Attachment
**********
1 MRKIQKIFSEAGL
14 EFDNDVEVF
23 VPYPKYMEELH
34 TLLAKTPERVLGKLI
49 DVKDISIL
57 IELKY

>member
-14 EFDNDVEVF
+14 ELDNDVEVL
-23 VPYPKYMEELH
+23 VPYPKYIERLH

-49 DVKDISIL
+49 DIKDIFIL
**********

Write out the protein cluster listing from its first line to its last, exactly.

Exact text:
1 MRKIQKIFSEAGL
14 EFDNDVEVF
23 VPYPKYMEELH
34 TLLAKTPERVLGKLI
49 DVKDISIL
57 IELKY

>member
-14 EFDNDVEVF
+14 ELDNDVEVL
-23 VPYPKYMEELH
+23 VPYPKYIERLH

-49 DVKDISIL
+49 DIKDIFIL